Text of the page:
December 6, 2021
Older men and women who ate a diet high in foods that fight inflammation were at lower risk of developing dementia, a new study found. Such foods as fruits and vegetables, fish, beans, coffee and tea were all tied to a lower dementia risk. The findings add to growing evidence that what we eat can have an impact on brain health, helping to ward off Alzheimer’s disease and other forms of dementia as we age.
“There may be some potent nutritional tools in your home to help fight the inflammation that could contribute to brain aging,” said study author Dr. Nikolaos Scarmeas of National and Kapodistrian University of Athens in Greece. “Diet is a lifestyle factor you can modify, and it might play a role in combating inflammation, one of the biological pathways contributing to risk for dementia and cognitive impairment later in life.”
The study looked at 1,059 men and women in Greece who were part of the large and ongoing Hellenic Longitudinal Investigation of Aging and Diet. Their average age was 73, and none had dementia at the start of the study.
The participants filled out detailed questionnaires about the foods they ate during the previous month. The researchers focused on foods that affect levels of inflammatory substances in the blood.
Some foods are known to fight inflammation, a form of low-grade, smoldering irritation that can damage organs throughout the body, including the brain. In general, the less processed the food, the better.
Inflammation-fighting foods include leafy greens like lettuce, spinach and kale and other vegetables; fish rich in omega-3 fats, like salmon, tuna and sardines; fruits like strawberries, blueberries, apples, oranges and cherries; nuts like almonds and walnuts; beans, lentils and other legumes; and heart-healthy fats like olive oil. Coffee and tea, which contain polyphenols and other anti-inflammatory compounds, are also helpful.
Other foods can promote inflammation that, over time, may contribute to Alzheimer’s disease, heart disease and other chronic ailments of aging. Foods that promote inflammation include refined carbohydrates like white bread, cake, white rice and pastries; sugary beverages; deep-fried foods; red meat; processed meats like salami and deli meats.
The researchers divided the participants into three groups, according to how inflammatory their diets tended to be. Over the next three years, 62 of them, or 6 percent, developed Alzheimer’s disease or other forms of dementia.
The researchers found that compared to the group who consumed the fewest inflammatory foods, those in the group that ate the most were three times more likely to develop dementia. The more inflammatory their diet tended to be, the greater their risk of dementia.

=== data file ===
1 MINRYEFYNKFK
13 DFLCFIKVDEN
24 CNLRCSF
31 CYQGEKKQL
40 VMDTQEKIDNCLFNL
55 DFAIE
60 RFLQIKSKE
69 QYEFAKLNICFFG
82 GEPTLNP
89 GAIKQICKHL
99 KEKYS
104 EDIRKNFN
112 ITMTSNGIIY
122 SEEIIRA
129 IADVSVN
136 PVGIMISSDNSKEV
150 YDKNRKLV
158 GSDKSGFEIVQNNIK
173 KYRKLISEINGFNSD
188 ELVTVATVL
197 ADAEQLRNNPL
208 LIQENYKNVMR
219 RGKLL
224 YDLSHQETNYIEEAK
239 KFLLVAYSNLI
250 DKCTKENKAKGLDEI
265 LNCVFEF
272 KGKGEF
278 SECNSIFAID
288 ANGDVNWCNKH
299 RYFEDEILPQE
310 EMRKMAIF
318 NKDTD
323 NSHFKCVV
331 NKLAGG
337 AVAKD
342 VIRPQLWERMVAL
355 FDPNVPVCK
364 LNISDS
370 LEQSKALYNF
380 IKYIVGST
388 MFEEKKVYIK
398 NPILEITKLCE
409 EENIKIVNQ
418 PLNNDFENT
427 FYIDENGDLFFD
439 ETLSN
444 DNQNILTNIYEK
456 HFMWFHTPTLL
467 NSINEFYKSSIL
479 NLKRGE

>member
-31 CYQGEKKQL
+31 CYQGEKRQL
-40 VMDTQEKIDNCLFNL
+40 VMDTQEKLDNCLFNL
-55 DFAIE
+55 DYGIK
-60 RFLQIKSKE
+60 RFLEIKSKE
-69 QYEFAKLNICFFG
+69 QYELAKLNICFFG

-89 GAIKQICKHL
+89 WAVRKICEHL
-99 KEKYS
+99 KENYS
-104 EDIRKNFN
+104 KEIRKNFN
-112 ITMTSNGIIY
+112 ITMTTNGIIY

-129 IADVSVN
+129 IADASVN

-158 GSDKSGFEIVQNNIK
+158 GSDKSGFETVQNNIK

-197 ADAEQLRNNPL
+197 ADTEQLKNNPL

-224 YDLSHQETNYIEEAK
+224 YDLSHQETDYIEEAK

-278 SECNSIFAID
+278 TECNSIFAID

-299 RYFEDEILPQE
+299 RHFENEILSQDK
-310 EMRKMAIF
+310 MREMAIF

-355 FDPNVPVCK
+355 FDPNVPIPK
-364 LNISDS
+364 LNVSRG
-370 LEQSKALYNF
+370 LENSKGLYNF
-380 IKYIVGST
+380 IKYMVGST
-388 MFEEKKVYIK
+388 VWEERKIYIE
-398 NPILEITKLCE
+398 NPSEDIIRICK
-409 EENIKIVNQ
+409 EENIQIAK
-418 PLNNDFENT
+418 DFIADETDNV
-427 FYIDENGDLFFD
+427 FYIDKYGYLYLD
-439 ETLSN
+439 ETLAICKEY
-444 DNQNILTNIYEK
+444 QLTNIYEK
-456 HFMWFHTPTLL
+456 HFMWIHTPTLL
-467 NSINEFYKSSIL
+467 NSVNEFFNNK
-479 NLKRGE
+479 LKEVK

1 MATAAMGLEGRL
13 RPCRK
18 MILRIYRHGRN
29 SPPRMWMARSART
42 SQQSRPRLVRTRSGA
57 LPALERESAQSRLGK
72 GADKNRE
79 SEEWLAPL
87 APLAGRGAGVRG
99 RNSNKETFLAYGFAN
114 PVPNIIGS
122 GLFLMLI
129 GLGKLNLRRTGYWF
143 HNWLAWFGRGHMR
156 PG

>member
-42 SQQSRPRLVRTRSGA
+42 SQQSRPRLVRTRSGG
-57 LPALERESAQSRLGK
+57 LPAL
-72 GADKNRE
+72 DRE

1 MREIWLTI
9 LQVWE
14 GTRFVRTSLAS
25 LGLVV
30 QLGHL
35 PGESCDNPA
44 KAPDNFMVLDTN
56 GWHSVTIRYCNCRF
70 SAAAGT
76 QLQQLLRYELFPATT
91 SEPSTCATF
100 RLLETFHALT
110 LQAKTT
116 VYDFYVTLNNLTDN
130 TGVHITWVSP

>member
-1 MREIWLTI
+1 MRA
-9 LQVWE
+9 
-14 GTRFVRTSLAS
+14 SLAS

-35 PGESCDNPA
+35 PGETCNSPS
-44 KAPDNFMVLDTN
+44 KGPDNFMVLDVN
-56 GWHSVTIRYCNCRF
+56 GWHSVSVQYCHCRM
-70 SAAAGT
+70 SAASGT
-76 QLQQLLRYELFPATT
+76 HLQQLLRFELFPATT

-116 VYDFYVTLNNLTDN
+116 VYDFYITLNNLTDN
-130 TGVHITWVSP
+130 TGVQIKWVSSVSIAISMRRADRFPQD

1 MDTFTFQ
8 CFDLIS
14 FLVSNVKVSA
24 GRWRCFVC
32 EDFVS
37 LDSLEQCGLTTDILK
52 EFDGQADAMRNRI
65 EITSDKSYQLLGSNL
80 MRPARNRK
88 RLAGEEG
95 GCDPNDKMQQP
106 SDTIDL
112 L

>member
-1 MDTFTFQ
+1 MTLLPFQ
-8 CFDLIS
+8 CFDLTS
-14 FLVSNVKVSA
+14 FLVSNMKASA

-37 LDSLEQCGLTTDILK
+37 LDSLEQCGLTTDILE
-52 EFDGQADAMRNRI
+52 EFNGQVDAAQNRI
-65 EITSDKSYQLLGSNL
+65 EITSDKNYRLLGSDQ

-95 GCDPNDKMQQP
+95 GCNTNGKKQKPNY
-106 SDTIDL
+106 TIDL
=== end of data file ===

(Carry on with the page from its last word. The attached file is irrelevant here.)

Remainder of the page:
Those in the group with the highest inflammatory diet ate, on average, 9 servings of fruit, 10 of vegetables, 2 of legumes and 9 of coffee or tea per week. In comparison, those eating an anti-inflammatory diet tended to eat, on average, 20 servings of fruit, 19 of vegetables, 4 of beans or other legumes and 11 of coffee or tea per week.
The study was short, lasting only three years, but the link between inflammatory foods and increased dementia risk was statistically significant. And the results are consistent with earlier studies showing that a Mediterranean style diet, also high in anti-inflammatory foods, is likewise tied to a lower risk of Alzheimer’s disease.
“Our results are getting us closer to characterizing and measuring the inflammatory potential of people’s diets,” Dr. Scarmeas said. “That in turn could help inform more tailored and precise dietary recommendations and other strategies to maintain cognitive health.”
In addition to avoiding inflammatory foods, regular exercise has been shown to reduce inflammatory compounds in the blood over the long term. And if you are overweight, losing weight can also help to lower inflammation. Chronic stress also contributes to inflammation, so try to take steps to ease stress levels. Gum disease has likewise been tied to higher levels of inflammation, so getting regular dental cleanings may be a wise preventive. In earlier studies, all of these inflammation-fighting measures have been tied to a lower risk of Alzheimer’s disease.
By ALZinfo.org, The Alzheimer’s Information Site. Reviewed by Marc Flajolet, Ph.D., Fisher Center for Alzheimer’s Research Foundation at The Rockefeller University.
Source: Sokratis Charisis, Eva Ntanasi, Mary Yannakoulia, et al: “Diet Inflammatory Index and Dementia Incidence: A Population-Based Study.” Neurology, Nov. 10, 2021